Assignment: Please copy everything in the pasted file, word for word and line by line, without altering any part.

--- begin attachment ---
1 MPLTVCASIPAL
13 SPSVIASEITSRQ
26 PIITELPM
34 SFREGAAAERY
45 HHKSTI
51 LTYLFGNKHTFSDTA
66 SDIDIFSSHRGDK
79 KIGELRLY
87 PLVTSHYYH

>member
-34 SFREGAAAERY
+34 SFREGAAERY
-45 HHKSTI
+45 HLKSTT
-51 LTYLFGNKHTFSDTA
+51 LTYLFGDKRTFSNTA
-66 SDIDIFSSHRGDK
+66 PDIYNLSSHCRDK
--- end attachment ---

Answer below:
1 MPLTVCASIPAL
13 SPSVIASEITSRQ
26 PIITELPM
34 SFREGAAAERY
45 HHKSTI
51 LTYLFGNKHTFSDTA
66 SDIDIFSSHRGDK
79 KIGELRLY
87 PLVTSHYYH

>member
-34 SFREGAAAERY
+34 SFREGAAERY
-45 HHKSTI
+45 HLKSTT
-51 LTYLFGNKHTFSDTA
+51 LTYLFGDKRTFSNTA
-66 SDIDIFSSHRGDK
+66 PDIYNLSSHCRDK